What about kids in locked psychiatric and detention facilities?
As much as I am joyful about celebrating the Fourth of July holiday, the US day of independence, I am saddened by the fact that thousands of children and youth who have severe behavior problems are locked into 24-hour care facilities.
Now, sure, in accord with penal systems, some of them are in prison-like facilities because they broke the law. The facilities are not swank spas; lots of problems occur in them, as they do in locked psychiatric facilities. And when kids are released, wheather because their doctors say that they have completed therapy or because they’ve served their time, they are going to need some supports.
They and their families are often unable to secure behavioral and mental health services that would permit them to live a much more normal life at home. Why? Well, the services may be too expensive. They may be in too short supply (or not even exist). And, though I hope it’s not the case, there may even be some situations in which someone says these kids and their families don’t deserve services.
Wendy Sawyer (2019) noted that “on any given day, over 48,000 youth in the States are confined in facilities away from home as a result of juvenile justice or criminal justice involvement.” The organization for which she worked, Prison Policy Initiative produced this visual representation of where those nearly 50,000 youths were being held. Because she focused especially on imprisonment, her numbers overlook those housed in psychiatric facilities.
Duaa Eldeib (2020) of ProPublica reported about the issue of children and youth being confined to psychiatric hospitals in Illinois:
Two years ago, officials from the Illinois Department of Children and Family Services vowed to rescue the children they called “stuck kids” — those in state care who had languished in psychiatric hospitals for weeks and sometimes months after doctors had cleared them for release because the agency could not find them proper homes.
But children continue to be held at psychiatric hospitals long after they are ready for discharge, a practice our reporting showed leaves them feeling isolated and alone, falling behind in school and at risk of being sexually and physically abused during prolonged hospitalization.
Hannah Furfaro (2022) of The Seattle Times provided an extensive feature article under the headling, “Institutionalizing her son was the only option, a mother thought. Now she’s fighting to bring him home.” In her story (a fine example of journalism, I’d say), Ms. Furfaro not only introduced the human element (the mother and son in the headline), but also provided results of her research about delays in getting care, how many children and youth are stuck kids, and links to many other stories that she’s covered.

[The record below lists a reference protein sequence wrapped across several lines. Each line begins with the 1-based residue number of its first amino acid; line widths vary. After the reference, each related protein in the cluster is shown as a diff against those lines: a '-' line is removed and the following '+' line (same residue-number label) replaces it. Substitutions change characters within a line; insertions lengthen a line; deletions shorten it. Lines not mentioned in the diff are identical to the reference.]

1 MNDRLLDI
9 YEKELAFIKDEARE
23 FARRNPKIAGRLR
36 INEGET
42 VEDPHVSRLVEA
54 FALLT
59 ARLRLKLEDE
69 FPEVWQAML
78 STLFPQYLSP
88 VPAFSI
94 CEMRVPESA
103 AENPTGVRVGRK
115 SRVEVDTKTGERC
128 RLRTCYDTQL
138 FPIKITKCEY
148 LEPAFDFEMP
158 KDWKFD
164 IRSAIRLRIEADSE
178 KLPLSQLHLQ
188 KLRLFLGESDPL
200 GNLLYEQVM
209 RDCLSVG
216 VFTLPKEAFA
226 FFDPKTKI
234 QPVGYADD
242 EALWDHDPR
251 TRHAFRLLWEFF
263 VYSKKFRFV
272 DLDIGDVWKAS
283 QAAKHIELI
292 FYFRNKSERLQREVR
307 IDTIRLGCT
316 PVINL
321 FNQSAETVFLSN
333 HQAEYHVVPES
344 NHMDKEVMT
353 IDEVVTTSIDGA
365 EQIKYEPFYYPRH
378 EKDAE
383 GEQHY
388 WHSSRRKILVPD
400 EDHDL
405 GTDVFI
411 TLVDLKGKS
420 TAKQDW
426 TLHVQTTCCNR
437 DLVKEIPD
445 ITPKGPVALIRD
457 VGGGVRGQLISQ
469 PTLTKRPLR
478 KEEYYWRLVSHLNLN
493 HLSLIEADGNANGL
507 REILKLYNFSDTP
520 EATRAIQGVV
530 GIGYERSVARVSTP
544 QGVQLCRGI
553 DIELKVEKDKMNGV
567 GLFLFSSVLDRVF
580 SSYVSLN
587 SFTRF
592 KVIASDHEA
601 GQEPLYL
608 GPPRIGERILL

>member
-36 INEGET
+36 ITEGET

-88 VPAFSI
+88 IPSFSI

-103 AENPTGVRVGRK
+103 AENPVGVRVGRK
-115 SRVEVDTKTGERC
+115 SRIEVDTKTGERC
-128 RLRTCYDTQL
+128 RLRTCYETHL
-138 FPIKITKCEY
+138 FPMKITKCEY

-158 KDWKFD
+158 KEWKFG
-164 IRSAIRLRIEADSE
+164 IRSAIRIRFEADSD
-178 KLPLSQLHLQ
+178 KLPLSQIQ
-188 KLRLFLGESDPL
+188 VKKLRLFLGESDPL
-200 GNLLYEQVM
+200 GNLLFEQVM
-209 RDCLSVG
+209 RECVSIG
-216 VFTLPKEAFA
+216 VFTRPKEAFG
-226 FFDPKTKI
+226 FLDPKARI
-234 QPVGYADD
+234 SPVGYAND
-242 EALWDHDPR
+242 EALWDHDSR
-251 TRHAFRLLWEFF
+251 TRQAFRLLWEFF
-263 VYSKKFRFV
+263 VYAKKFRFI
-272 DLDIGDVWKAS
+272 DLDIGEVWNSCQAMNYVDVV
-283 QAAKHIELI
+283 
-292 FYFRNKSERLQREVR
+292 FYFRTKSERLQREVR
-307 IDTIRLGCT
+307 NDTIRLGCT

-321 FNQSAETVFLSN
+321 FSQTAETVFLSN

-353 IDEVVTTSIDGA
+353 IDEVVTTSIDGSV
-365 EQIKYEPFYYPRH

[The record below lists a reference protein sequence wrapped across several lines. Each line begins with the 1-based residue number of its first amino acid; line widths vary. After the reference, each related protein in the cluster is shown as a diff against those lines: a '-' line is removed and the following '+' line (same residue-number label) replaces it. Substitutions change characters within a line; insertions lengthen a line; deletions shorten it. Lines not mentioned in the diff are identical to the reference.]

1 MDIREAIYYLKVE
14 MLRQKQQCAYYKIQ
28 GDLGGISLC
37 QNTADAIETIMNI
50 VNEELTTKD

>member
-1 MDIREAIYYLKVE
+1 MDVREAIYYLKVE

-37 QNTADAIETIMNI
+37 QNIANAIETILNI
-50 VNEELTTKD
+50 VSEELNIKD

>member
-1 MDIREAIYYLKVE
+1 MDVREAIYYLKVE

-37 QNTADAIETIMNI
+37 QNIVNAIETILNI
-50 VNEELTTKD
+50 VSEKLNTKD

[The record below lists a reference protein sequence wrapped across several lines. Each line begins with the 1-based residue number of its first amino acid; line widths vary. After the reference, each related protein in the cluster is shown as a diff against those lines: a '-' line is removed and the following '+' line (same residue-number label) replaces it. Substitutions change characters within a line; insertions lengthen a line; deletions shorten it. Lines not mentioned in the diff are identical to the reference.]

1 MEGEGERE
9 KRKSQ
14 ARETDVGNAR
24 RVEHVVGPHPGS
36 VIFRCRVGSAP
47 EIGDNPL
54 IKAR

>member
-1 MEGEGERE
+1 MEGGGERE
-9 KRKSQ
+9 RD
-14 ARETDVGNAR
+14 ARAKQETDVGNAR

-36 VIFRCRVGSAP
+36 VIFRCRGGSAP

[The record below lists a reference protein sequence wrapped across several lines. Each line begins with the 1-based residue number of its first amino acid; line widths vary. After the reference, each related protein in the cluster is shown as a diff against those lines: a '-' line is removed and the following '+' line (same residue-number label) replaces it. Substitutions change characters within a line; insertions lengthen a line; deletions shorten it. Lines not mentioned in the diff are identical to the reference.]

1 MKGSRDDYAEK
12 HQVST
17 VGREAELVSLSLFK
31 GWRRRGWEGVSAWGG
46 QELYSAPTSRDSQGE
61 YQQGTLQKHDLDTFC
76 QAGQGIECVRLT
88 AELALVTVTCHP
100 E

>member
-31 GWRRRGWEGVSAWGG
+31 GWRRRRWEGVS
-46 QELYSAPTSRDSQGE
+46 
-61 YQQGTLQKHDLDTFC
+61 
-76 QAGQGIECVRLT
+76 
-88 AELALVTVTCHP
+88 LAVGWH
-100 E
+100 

Readers interested in learning more on this topic can consult many different sources.
The US federal government maintains a Web resource about youth at Youth.gov. There are sections about mental health, violence prevention, family engagement, and many other topics. The US Centers for Disease Control and Prevention provides a valuable start page, allowing readers to find more specific content.
Many state government and local areas around the world have mental health services. Because many of them are community-based, they are local and they will know important things about how to secure service in their special area. Funding, for example, often differs from local area to local area. Try searching for services (perhaps with the addition of a name for a specific geographic area such as Virginia, New South Wales, London)
There are examples of superb programs.
Another approach that also has a strong evidence base is Multisystemic Therapy (MST); the goal of MST is to help youths 12 and older who have serious problems (drug use, violence, criminal behavior) to learn how to live successfully in their homes, schools, and communities. There is also a special version for youth 9 and older who have mental health problems. Youth.gov has a Web page documenting the successes of MST.
By adopting and making available models of effective mental health services, we can increase the independence of children and youth and their families. It doesn’t have to happen only on Independence Day, but starting today would be good.
Eldeib, D. (2020). Hundreds of children are stuck in psychiatric hospitals each year despite the state’s promises to find them homes. ProPublica. 11 September 2020.
Furfaro, H. (2022). Institutionalizing her son was the only option, a mother thought. Now she’s fighting to bring him home. The Seattle Times, 3 July 2022. https://www.seattletimes.com/seattle-news/mental-health/institutionalizing-her-son-was-the-only-option-a-mother-thought-now-shes-fighting-to-bring-him-home/
McCart, M. R., & Sheidow, A. J. (2016). Evidence-based psychosocial treatments for adolescent with disruptive behavior. Journal of Clinical Child & Adolescent Psychology, 45(5). https://doi.org/10.1080/15374416.2016.1146990
Sawyer, W. (2019). Youth confinement: The whole pie 2019. Prison Policity Initiative, 19 December 2019. https://www.prisonpolicy.org/reports/youth2019.html